“We’ll take the 2 to the 5 to the 134 and we’ll hop on the 101.”
Alexander Ebert’s directions aren’t the path to the enlightenment he and his band, Edward Sharpe and the Magnetic Zeros, are seeking. They’re merely a way to navigate through the labyrinth of construction-filled Los Angeles on the band’s way to Santa Monica for their second show of their tour.
“It’s where you want to be,” the frontman explains of the prism embedded between the sea and the sky on the cover of Here. “Not on either side of the duality, but in the in-between that breaks it all up: in all the spectrums of light and color and creations.”
Ebert reveals that though he had his moments of clarity while the band wrote and recorded their sophomore effort, that Here is “more of a philosophical look forward.”
It’s been three years since the Magnetic Zeros were catapulted into the spotlight with their hit “Home”—a track that he knew would fill a gaping hole in modern American music as soon as he recorded it.
The song and that first album, Up From Below, were a rare event for music according to the songwriter. “It was expressing an entire realm of sentiment that was being ignored. Which I thought was an honest, non-ironic love and friendship song between a boy and a girl as opposed to ‘back that thing up’ sort of song or a blasé-hipster attitude thing. It was just really open.”
Somewhere in the three years since recording that song, so many aspects of life had changed. There wasn’t a need to fill a hole ever since there had been a lyrical shift in the writer’s attitude and now the band had a reputation to live up to. While most bands recording a follow-up to a highly successful album are looking down the barrel of a gun, Ebert says the band never felt any pressure of that sort because they were looking inside of themselves and not anywhere else.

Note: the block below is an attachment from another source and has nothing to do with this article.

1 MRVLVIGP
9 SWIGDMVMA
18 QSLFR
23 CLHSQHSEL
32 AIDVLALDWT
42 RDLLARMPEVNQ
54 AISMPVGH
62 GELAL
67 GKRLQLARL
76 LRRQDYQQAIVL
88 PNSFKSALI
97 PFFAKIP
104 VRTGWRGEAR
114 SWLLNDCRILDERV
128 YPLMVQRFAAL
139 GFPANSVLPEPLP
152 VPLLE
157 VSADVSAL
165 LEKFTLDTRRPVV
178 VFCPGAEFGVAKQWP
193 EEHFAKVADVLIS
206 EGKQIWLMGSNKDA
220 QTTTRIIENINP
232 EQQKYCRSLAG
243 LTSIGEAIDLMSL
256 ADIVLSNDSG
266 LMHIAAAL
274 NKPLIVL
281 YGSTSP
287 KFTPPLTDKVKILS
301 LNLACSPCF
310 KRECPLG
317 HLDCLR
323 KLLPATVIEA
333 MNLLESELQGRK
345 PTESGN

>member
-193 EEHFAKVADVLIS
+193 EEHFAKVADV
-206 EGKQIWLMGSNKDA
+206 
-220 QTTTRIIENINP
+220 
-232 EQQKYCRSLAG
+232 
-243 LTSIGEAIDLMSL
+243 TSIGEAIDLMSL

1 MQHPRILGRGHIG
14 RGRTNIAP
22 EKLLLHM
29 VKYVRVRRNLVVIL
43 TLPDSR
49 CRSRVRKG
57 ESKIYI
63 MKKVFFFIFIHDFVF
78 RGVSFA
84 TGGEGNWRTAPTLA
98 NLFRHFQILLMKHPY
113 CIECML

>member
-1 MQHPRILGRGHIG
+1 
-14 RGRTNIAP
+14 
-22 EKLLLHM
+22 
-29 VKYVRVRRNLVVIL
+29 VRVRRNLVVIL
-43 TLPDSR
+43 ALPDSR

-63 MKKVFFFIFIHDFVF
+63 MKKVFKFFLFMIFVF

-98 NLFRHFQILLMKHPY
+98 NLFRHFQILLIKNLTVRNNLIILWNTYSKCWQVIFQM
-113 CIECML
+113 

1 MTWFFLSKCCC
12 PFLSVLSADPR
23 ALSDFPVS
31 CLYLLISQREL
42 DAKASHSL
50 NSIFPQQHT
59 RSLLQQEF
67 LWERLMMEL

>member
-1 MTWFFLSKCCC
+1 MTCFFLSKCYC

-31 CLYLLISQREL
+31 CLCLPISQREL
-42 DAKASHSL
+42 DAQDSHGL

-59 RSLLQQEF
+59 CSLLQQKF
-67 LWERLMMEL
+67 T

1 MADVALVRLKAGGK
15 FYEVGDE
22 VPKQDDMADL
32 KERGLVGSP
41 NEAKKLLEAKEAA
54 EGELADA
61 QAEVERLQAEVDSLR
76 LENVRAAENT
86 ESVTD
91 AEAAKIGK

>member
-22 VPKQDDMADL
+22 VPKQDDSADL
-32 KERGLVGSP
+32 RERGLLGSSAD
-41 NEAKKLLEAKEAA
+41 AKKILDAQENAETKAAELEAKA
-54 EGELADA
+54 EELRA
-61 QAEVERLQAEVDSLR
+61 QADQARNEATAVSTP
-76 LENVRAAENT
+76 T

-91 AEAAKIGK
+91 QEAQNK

“The only pressure I really felt—and it was that good kind of pressure—was the producing of it and putting it together. If I hadn’t had done that solo album I don’t know if I would have had the balls to say that I could have pulled it off. But I had, so I think that experience really helped. Plus so much music was pouring out of us that it all stayed pretty fun.”
Though they’ve been a solid unit since 2007, this was the first time they recorded as a band. He called the first album’s process a turning point when individual musicians became a band. It was the presence of people this time around that was what made Here so powerful. There were upwards of 14 musicians playing on the album, which he says can be difficult because not everyone can have a hand in the process at any given time.
Ebert noted, “It’s almost as close to the feeling of pride that I have gotten recently in the sense of being a group getting able to put in the effort and to be present for making it happen. I think it felt like an achievement that brought us closer together.”
Now the rather large band has found itself with more space than ever, both metaphorically and literally. As they found themselves closer than ever during the writing process, themes formed organically. Suggested throughout the album, especially on the opening track “Man of Fire” is the idea of believing in the survival of the spirit of love and joy.
Its presence was something that was found in the amount of freedom stowed upon the band. This continued after they finished the album, as they recently embarked on a month-long tour to support the release of Here, which has given them literal space to explore themselves.
“In fact I think the larger the venues get the more the juxtaposition of our messiness, if you will, or our allowance to improvise the contrast will become much greater as the venues get bigger. It will become sort of almost a desecration of this sacred arena space of rock stardom,” he said of playing their first show of the tour at Los Angeles’ The Greek Theatre. “I felt a breakdown of a sort of Parthenon of regality. It felt like we were just playing in a castle.”
This expansive kingdom they have been thrust into since forming continues to grow. It would be easy to have written an album inspired by the success of Up From Below without exploring something on a grander scale. Ebert reiterated the point that the band wanted to put faith into making what made them feel good on the inside.
“[Here] is sort of meditative in a way,” explains Ebert. “Lyrically it’s sort of joyfully defiant throughout the entire album. It’s defiance of hope in the face of despair.”
That’s exactly where the band wants to be—searching for a way out and searching for enlightenment somewhere between the sea and the sky.